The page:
Hippo Campus is currently enjoying national success after the release of their debut LP Landmark; released this February. They recorded their debut EPs at Pachyderm in 2014 and exploded onto the music scene immediately, with opening slots for bands like My Morning Jacket. We played “Little Grace” from their debut EP Bashful Creatures.
Earlier in the show, we mentioned Haley Bonar singing backup vocals for an Andrew Bird track; that track was “Fiery Crash” from his album Armchair Apocrypha. Steve Albini must’ve had an infatuation with Pachyderm’s sound, as he helmed the boards for most of the artists that recorded there.
Yet another Albini-produced album, 1994’s Libertine from Silkworm, graced the show’s presence. Silkworm started in Missoula, MT and moved to Seattle in the late 80s. They fit in well with the mid-90s alternative/slacker rock vibe that bands like Pavement and Beck were exhibiting; even drawing comparisons to Pavement’s Stephen Malkmus’ singing style. We played “Couldn’t You Wait?” from the alt-rockers.
Our final set has some extreme eclecticism. We’ll start off with folk-rocker Mason Jennings doing “Be Here Now”. The rest of the set will bring more 90s alternative, some pop punk, some metal, and one of the most recognizable 90s anthems rounding out the show. Get ready!
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DJ: Did you know that Live’s lead singer, Ed Kowalczyk, had a brief role in Fight Club? In his only acting role, he played a waiter asking the lead character if he wanted anything to eat, for free. Live enjoyed massive success in the mid-late 90s, with their album Throwing Copper going platinum eight times over! “Lightning Crashes”, “I Alone”, and “Selling The Drama” became huge hits for the band, all off of Throwing Copper. The LP was produced by the Talking Heads’ bassist Jerry Harrison at Pachyderm.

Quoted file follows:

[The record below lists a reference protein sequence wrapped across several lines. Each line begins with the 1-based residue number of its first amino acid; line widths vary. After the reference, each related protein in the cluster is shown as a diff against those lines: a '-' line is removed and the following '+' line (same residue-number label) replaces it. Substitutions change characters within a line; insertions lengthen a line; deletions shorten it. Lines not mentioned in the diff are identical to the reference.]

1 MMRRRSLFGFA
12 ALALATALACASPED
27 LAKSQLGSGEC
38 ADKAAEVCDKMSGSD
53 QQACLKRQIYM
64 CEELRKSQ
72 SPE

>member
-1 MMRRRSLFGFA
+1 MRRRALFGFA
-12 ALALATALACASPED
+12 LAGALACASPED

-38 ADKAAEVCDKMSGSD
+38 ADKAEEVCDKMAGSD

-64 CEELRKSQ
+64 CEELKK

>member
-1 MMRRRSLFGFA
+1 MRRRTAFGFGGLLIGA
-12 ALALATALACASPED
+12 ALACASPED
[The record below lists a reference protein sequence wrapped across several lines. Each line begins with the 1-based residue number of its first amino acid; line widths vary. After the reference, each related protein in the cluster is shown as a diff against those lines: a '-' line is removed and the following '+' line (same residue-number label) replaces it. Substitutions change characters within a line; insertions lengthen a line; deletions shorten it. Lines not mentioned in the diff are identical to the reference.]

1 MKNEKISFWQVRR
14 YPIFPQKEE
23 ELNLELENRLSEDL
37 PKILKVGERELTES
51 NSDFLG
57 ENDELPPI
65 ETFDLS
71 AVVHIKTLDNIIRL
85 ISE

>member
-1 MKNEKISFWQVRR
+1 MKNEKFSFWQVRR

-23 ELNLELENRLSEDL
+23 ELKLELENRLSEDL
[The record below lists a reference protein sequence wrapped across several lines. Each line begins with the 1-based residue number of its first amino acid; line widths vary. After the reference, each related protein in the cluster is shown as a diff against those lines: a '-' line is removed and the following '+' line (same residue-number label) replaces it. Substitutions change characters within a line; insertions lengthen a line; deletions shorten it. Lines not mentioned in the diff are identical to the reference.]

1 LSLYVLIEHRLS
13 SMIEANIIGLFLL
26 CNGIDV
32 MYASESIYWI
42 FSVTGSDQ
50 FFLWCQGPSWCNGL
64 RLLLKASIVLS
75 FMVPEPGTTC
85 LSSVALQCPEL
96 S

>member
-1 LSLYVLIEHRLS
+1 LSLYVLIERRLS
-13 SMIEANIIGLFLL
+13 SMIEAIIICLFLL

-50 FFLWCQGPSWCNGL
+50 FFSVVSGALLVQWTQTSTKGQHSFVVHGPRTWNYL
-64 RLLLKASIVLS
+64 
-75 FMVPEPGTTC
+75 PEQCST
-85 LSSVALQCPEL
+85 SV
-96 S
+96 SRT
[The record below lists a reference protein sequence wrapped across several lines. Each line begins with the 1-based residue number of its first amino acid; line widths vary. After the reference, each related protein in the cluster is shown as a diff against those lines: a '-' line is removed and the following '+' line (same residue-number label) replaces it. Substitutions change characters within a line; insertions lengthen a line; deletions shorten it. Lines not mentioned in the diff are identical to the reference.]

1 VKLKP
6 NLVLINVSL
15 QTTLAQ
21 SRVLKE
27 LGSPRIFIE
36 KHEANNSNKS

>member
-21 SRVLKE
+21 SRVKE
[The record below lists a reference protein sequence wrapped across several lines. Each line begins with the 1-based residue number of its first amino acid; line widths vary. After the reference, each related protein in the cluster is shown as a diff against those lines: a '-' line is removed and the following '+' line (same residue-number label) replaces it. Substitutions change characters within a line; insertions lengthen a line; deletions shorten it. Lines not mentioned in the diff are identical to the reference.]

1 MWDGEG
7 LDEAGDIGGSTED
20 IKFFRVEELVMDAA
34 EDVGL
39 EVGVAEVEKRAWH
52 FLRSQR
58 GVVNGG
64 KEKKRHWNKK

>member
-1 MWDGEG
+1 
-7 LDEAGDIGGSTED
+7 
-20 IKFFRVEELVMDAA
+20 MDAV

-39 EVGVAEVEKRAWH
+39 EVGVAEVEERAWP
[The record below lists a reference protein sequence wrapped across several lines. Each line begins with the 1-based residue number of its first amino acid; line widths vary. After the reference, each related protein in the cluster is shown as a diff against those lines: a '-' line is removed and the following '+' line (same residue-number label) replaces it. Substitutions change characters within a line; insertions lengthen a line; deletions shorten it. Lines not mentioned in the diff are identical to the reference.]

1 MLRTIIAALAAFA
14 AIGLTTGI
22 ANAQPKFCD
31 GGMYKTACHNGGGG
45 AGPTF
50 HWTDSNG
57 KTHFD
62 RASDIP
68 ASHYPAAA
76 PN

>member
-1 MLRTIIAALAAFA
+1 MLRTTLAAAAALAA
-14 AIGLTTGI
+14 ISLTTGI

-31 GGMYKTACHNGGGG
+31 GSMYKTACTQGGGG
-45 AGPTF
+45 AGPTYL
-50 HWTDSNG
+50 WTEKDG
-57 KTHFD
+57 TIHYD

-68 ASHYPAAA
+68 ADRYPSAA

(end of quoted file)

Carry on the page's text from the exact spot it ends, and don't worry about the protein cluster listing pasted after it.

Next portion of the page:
Mudvayne may be one of the heaviest bands we feature on the show but isn’t outside of the realm of rock by any means. Their third album The End Of All Things To Come would be recorded at Pachyderm in 2002 by producer David Bottrill. David has worked with Tool, Muse, Rush, and Coheed & Cambria amongst many other artists. We played “Not Falling”, one of Mudvayne’s lighter singles, although it sure packs a punch!
Minneapolis pop-punkers Motion City Soundtrack broke onto the mainstream when Blink 182’s Mark Hoppus invited them on tour after the release of their debut album I Am The Movie. The band enjoyed a niche in the rock world with their Moog backing up the typical pop punk sound that emanated Hot Topic in 2002. After nearly 20 years as a band, they split in 2016. They held a final show in Chicago in September and played songs spanning their entire career.
Chapel Hills, NC band Superchunk chimed in with their 1994 cut “Driveway To Driveway” from Foolish. The 1994 album would get a hand from Steve Albini and held bring them into the indie rock spotlight.
Capping off our show is the instrumental post-rock band Explosions In The Sky. Yeah, yeah it’s longer than the standard outro; but we couldn’t not play a track from their phenomenal album All Of The Sudden I Miss Everyone. Alright FMF Fans, let’s wrap this up. Thanks for visiting Southern MN, and we’ll see you next time on Feel Me Flow!